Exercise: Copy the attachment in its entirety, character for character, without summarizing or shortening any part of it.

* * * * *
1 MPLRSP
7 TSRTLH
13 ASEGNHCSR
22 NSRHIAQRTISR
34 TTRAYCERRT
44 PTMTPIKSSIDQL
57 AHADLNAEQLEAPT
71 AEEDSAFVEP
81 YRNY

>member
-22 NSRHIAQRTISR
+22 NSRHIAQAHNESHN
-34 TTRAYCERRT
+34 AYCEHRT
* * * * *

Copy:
1 MPLRSP
7 TSRTLH
13 ASEGNHCSR
22 NSRHIAQRTISR
34 TTRAYCERRT
44 PTMTPIKSSIDQL
57 AHADLNAEQLEAPT
71 AEEDSAFVEP
81 YRNY

>member
-22 NSRHIAQRTISR
+22 NSRHIAQAHNESHN
-34 TTRAYCERRT
+34 AYCEHRT